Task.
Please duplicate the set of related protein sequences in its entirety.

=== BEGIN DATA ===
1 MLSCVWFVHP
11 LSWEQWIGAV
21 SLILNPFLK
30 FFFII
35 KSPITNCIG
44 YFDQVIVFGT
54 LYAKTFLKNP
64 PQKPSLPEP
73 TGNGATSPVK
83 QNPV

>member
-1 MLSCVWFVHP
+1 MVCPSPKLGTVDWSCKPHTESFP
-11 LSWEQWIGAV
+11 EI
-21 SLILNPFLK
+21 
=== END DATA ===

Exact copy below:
1 MLSCVWFVHP
11 LSWEQWIGAV
21 SLILNPFLK
30 FFFII
35 KSPITNCIG
44 YFDQVIVFGT
54 LYAKTFLKNP
64 PQKPSLPEP
73 TGNGATSPVK
83 QNPV

>member
-1 MLSCVWFVHP
+1 MVCPSPKLGTVDWSCKPHTESFP
-11 LSWEQWIGAV
+11 EI
-21 SLILNPFLK
+21 